By the same token there are also games that would work better without a publisher. The point is that there are compromises either way, and choosing a path based on blind adherence to a vague label isn't in anyone's best interests.
The label doesn't matter. The thing you make is what matters. Make whatever choices lead you to building better things.
* Note that a lifestyle choice to remain small and grow organically is not the same as blindly sticking to a label.
indie means : without autonomous funding
someone said we can't compete with AAA companies, ... allow me to disagree on that point.
marketing Wise certainely not because big boys have lots of funds but we sure CAN compete with AAA graphics tough. if you want out of the box AAA visuals, just buy Cryengine on steam .
maybe the indie dream is not dead, that's crowdfunding that is somehow awakening....or sleeping....you decide
and... calm down.... every expert wants to write a kinda sensationnal article.
the fact is that lots of "one week" game and "i just started a game" come out every day .
it has been harder to maintain wages while developing a game... that's a matter of money and finance not indie quality .
Not really for beginners. Also not sure if it's for indies anymore. Yes, I do agree Cryengine is AAA from all points of view, but making a stunning single scene is one thing, finishing a game is another.
well, sure, you can't take cryengine code and just copy'n paste snippets just as you do in unity (and that's why i love unity)... you have to have solid skills in C++ and a strong understanding of how the code is written..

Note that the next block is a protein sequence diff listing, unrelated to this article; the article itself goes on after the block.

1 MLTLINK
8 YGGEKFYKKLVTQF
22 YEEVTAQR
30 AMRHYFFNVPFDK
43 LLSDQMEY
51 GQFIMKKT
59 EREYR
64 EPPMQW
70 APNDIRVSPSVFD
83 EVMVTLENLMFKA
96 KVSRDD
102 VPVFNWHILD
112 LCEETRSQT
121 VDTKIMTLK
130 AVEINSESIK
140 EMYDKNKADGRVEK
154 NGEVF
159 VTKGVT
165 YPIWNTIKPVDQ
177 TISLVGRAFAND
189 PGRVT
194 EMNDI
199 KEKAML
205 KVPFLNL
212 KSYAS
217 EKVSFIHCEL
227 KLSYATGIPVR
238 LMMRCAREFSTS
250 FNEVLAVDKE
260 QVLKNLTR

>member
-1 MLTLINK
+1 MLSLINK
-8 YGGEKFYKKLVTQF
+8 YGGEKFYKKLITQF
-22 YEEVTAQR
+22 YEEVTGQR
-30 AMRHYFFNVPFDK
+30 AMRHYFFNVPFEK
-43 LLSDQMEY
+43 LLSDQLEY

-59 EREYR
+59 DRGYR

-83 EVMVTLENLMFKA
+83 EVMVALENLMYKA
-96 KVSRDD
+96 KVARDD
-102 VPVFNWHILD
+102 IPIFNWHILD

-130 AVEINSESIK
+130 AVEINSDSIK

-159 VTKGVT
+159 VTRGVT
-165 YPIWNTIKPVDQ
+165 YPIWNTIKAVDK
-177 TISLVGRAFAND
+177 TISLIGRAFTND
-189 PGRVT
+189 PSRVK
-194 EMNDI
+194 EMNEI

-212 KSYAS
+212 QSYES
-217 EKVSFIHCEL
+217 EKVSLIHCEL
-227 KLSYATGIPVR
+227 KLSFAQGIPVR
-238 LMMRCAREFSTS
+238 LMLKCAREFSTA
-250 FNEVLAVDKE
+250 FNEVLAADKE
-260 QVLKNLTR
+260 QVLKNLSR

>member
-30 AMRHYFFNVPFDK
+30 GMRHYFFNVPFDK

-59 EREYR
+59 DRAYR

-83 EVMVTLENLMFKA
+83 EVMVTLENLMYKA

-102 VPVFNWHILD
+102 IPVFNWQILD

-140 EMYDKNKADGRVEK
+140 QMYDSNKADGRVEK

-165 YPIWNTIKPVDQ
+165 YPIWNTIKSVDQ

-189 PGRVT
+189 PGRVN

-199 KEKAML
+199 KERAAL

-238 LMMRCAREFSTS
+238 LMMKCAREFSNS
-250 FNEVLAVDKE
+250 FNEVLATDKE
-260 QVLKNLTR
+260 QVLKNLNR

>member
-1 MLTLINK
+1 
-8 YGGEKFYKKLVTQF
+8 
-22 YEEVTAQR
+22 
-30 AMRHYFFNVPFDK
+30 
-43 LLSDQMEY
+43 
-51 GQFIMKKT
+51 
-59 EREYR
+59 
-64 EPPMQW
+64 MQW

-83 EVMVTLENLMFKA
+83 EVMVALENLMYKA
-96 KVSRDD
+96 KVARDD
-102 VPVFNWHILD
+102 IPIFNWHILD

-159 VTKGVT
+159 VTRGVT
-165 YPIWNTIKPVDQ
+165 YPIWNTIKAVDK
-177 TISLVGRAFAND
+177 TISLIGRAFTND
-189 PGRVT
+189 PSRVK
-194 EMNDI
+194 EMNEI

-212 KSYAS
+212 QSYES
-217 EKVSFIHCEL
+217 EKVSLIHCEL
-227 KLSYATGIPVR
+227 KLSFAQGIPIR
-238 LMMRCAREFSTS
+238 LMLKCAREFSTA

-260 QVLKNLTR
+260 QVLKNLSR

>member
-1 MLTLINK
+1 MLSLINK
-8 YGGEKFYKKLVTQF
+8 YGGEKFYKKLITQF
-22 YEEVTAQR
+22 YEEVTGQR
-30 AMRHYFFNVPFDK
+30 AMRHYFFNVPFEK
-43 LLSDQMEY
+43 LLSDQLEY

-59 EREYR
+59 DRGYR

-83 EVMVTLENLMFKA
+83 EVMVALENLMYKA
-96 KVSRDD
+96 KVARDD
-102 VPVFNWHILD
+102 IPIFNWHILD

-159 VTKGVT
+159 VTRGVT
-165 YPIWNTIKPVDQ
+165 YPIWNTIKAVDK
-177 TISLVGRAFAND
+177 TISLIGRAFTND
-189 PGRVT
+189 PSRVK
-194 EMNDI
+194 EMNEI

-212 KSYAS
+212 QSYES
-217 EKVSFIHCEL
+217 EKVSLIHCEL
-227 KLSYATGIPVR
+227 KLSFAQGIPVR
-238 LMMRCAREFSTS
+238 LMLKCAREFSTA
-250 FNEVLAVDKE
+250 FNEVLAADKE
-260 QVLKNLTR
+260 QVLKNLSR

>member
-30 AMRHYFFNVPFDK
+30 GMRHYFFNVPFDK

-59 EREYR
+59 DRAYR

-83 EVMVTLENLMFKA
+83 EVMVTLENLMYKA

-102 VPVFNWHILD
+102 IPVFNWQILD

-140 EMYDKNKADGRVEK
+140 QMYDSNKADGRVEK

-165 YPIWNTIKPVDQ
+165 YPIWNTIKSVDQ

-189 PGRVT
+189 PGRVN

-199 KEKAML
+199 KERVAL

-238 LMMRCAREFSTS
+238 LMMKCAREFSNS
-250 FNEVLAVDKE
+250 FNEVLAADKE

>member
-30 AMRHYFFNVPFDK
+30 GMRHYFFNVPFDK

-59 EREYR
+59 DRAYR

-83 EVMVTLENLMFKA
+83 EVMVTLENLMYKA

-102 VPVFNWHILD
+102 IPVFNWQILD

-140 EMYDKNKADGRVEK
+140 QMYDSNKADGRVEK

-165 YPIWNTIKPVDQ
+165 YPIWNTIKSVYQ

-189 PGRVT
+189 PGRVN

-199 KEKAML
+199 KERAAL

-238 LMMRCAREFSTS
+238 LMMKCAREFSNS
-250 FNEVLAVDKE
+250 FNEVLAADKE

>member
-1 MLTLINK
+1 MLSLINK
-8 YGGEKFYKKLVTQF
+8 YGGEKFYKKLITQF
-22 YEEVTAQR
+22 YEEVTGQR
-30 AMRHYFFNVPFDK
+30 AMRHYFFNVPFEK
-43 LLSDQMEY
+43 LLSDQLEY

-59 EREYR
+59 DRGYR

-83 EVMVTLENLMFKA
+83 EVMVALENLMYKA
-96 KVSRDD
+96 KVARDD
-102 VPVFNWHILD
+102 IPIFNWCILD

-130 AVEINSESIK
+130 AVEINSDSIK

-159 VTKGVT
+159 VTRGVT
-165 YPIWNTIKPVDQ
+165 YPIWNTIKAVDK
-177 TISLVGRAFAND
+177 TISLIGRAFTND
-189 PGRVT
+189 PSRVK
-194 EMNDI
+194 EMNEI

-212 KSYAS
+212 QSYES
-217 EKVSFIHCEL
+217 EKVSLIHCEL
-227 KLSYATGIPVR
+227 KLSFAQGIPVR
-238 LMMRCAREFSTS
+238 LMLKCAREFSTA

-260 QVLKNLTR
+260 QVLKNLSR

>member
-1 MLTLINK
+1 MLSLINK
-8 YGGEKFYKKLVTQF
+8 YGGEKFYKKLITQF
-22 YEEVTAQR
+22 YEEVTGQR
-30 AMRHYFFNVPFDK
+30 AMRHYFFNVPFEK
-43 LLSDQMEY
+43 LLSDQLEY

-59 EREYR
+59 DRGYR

but if you think a little .... quite any good C# coder here is able to take on C++ code so it's not really that difficult.
Miscreated is a good example of a successful indie project using cryengine....
It's not just about having a great engine. Great visuals also require great visual direction, great visual design, great artists, and great execution. Sure you can download the same tools that big studios have, but where are you going to download an art director with talent and 20+ years of experience? Or an art team to back them up?
Edit: What I mean is, to "compete with AAA" what we're really saying is "compete with large teams with huge budgets lead by highly talented and experienced people". We can focus our efforts in places where the differences between what we can do and what those teams can do are minimal or irrelevant and do just fine. What we can't do is take them head on at the things they do well and expect to come up with a comparable result.
This + you must be on pro side with gfx.
righr, but i feell there are folks here able to do great.... what AAA teams have is skills, money and time, some have comparable skills, we barely have time and no money, that's the problem.